The leaders on the Board start off telling you not to feel pressured, but the high standard they set makes you want to jump right in. Like it or not, the assignments and topics of ownership (ie, committee liaison and other project assignments) get dispensed early on, and you are now responsible to represent the Board and ACEP.
Explore This IssueACEP Now: Vol 34 – No 09 – September 2015
The fire hose pressure is on high…We struggled to digest a 254-page informational agenda and another 219-page action item agenda to review for the April Board meeting.
Early in spring comes your advocacy schooling, a trip to Washington, D.C., to really understand the public policy and public affairs division of ACEP. When we say schooling, we mean it. The “gotcha” journalism team primes you for on-screen media events, while Gustavo Mottola, the Italian image consultant who works with ACEP during the Legislative Advocacy Conference, gives you a full dressing down with his critical but totally necessary fashion critique. If you remember you did this to help your patients and fellow emergency physicians, as well as to become a better physician, spokesperson, and overall person, you realize how much fun it really is.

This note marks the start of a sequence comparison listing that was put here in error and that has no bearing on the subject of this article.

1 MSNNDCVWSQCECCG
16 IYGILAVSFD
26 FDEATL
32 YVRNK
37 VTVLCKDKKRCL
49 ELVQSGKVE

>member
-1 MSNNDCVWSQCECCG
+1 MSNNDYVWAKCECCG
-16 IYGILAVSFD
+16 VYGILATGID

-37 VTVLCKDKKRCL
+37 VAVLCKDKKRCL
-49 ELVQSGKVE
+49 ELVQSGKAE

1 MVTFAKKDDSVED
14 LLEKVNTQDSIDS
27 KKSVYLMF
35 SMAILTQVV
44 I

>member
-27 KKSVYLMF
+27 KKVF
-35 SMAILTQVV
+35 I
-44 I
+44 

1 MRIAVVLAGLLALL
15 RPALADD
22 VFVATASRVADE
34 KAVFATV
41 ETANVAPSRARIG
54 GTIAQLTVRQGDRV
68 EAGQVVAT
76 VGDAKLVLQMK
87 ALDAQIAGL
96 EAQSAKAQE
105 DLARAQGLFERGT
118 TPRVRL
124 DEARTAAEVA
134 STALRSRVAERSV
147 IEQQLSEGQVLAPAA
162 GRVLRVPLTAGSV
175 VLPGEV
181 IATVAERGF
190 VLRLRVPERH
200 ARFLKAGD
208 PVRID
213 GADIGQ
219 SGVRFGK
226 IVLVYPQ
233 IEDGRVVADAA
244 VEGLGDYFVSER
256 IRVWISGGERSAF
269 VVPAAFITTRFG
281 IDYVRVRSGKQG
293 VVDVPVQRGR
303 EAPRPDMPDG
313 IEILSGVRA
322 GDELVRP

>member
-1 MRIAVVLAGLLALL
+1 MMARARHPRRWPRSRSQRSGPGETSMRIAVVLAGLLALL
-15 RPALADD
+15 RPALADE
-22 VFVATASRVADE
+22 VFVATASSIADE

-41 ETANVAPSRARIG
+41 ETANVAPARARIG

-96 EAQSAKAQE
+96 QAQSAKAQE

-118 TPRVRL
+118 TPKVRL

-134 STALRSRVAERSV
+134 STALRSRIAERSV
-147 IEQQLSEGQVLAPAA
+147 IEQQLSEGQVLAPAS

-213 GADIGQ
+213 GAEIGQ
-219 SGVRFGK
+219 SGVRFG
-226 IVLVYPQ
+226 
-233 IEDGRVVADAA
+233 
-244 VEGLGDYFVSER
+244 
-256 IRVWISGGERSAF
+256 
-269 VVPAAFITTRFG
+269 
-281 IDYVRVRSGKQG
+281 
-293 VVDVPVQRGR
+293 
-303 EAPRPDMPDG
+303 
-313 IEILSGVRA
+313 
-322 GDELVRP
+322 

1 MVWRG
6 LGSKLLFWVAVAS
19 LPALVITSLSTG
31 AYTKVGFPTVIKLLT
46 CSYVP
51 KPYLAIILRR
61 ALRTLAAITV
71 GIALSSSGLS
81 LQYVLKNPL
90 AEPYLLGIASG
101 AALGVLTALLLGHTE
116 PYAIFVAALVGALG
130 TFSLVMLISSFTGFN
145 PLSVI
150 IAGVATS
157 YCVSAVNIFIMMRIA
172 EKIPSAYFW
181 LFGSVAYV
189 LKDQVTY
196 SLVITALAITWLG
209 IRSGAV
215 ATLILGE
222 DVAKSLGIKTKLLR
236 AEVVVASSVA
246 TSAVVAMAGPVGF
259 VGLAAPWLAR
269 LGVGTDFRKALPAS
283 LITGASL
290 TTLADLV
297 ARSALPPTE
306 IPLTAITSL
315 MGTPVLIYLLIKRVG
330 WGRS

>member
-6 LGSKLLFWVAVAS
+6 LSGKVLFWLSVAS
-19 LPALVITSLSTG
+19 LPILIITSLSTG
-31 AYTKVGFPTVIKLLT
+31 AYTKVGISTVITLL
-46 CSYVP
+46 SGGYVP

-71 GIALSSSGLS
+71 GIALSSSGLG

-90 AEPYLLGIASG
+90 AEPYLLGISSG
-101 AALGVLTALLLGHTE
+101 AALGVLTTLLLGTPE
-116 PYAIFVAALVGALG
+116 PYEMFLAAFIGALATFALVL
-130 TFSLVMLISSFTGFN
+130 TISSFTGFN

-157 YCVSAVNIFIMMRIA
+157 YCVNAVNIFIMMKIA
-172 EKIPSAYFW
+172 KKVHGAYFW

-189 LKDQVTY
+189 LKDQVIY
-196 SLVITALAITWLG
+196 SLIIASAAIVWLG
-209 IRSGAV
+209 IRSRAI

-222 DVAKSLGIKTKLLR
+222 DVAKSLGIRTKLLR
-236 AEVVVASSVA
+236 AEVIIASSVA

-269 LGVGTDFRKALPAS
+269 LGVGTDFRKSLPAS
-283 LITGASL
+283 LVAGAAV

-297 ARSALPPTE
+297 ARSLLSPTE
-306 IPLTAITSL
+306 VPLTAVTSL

The fire hose pressure is on high. We received approximately 1,500 emails in the first six months and struggled to digest a 254-page informational agenda and another 219-page action item agenda to review for the April Board meeting, weaved in between multiple conference calls, meetings, flights, etc. You spend hours wandering in airport parking lots, trying to remember where you parked this time. Of course, your clinical schedule hasn’t changed; you’re still doing the same number of clinical hours (days, nights, and weekends). Hopefully, you can catch a little time with the family this week (though with three teenaged girls at home, maybe the ED will be calmer).
You Find Your Footing
By midway through the first year, the most noticeable paradigm shift is that people seek you out. Mind you, it becomes somewhat easier to be found because the ACEP staff is the best in the business. However, you still pinch yourself some nights in Washington, D.C., during the Legislative Advocacy Conference and Leadership Summit when you realize the chair of such-and-such came to find you.
You get asked to visit chapters, residencies, and all sorts of congregations, and you quickly realize that the top-five issues in every group are the same, maybe in slightly different priority. When you keep your ears open, you actually hear more solutions than whining. The trick is to learn what is possible and which dreams haven’t yet matured to the level of Board action. There is no lack of spirit in our College membership, so every mountain is surmountable.